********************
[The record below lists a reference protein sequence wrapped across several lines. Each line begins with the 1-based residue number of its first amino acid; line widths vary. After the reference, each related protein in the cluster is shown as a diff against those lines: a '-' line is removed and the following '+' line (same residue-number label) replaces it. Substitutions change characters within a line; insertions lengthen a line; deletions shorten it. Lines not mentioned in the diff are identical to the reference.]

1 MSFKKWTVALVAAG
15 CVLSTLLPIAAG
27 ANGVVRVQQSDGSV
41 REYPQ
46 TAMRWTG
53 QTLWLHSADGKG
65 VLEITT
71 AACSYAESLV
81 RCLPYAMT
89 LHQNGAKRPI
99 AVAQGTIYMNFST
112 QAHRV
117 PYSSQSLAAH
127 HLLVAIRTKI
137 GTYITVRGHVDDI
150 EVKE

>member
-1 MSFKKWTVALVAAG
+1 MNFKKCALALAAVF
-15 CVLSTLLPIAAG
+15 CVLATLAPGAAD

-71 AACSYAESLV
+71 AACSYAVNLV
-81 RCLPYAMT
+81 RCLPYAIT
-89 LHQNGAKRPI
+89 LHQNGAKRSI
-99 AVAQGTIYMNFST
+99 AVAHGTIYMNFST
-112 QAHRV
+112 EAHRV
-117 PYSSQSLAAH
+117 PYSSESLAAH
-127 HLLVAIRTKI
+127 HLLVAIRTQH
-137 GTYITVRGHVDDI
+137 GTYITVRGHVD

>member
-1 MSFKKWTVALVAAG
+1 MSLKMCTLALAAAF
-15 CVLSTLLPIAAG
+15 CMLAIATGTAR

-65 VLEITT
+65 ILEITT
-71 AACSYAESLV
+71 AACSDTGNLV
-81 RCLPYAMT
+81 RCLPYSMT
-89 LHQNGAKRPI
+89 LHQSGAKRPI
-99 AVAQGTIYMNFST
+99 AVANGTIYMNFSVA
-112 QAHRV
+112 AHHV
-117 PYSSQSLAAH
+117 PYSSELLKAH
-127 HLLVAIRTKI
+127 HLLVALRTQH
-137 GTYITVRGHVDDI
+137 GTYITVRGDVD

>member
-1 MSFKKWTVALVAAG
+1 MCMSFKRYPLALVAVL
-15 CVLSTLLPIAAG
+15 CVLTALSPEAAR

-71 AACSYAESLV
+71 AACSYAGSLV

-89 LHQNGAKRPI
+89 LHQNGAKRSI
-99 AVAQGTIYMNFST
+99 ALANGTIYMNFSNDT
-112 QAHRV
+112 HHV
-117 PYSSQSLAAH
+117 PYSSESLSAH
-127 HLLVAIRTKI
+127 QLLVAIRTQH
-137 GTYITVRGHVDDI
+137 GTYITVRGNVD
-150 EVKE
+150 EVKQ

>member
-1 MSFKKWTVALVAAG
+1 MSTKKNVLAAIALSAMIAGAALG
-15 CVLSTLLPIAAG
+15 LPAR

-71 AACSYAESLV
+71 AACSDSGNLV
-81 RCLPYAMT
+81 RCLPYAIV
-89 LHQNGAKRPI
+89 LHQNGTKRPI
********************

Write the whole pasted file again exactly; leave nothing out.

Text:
[The record below lists a reference protein sequence wrapped across several lines. Each line begins with the 1-based residue number of its first amino acid; line widths vary. After the reference, each related protein in the cluster is shown as a diff against those lines: a '-' line is removed and the following '+' line (same residue-number label) replaces it. Substitutions change characters within a line; insertions lengthen a line; deletions shorten it. Lines not mentioned in the diff are identical to the reference.]

1 MSFKKWTVALVAAG
15 CVLSTLLPIAAG
27 ANGVVRVQQSDGSV
41 REYPQ
46 TAMRWTG
53 QTLWLHSADGKG
65 VLEITT
71 AACSYAESLV
81 RCLPYAMT
89 LHQNGAKRPI
99 AVAQGTIYMNFST
112 QAHRV
117 PYSSQSLAAH
127 HLLVAIRTKI
137 GTYITVRGHVDDI
150 EVKE

>member
-1 MSFKKWTVALVAAG
+1 MNFKKCALALAAVF
-15 CVLSTLLPIAAG
+15 CVLATLAPGAAD

-71 AACSYAESLV
+71 AACSYAVNLV
-81 RCLPYAMT
+81 RCLPYAIT
-89 LHQNGAKRPI
+89 LHQNGAKRSI
-99 AVAQGTIYMNFST
+99 AVAHGTIYMNFST
-112 QAHRV
+112 EAHRV
-117 PYSSQSLAAH
+117 PYSSESLAAH
-127 HLLVAIRTKI
+127 HLLVAIRTQH
-137 GTYITVRGHVDDI
+137 GTYITVRGHVD

>member
-1 MSFKKWTVALVAAG
+1 MSLKMCTLALAAAF
-15 CVLSTLLPIAAG
+15 CMLAIATGTAR

-65 VLEITT
+65 ILEITT
-71 AACSYAESLV
+71 AACSDTGNLV
-81 RCLPYAMT
+81 RCLPYSMT
-89 LHQNGAKRPI
+89 LHQSGAKRPI
-99 AVAQGTIYMNFST
+99 AVANGTIYMNFSVA
-112 QAHRV
+112 AHHV
-117 PYSSQSLAAH
+117 PYSSELLKAH
-127 HLLVAIRTKI
+127 HLLVALRTQH
-137 GTYITVRGHVDDI
+137 GTYITVRGDVD

>member
-1 MSFKKWTVALVAAG
+1 MCMSFKRYPLALVAVL
-15 CVLSTLLPIAAG
+15 CVLTALSPEAAR

-71 AACSYAESLV
+71 AACSYAGSLV

-89 LHQNGAKRPI
+89 LHQNGAKRSI
-99 AVAQGTIYMNFST
+99 ALANGTIYMNFSNDT
-112 QAHRV
+112 HHV
-117 PYSSQSLAAH
+117 PYSSESLSAH
-127 HLLVAIRTKI
+127 QLLVAIRTQH
-137 GTYITVRGHVDDI
+137 GTYITVRGNVD
-150 EVKE
+150 EVKQ

>member
-1 MSFKKWTVALVAAG
+1 MSTKKNVLAAIALSAMIAGAALG
-15 CVLSTLLPIAAG
+15 LPAR

-71 AACSYAESLV
+71 AACSDSGNLV
-81 RCLPYAMT
+81 RCLPYAIV
-89 LHQNGAKRPI
+89 LHQNGTKRPI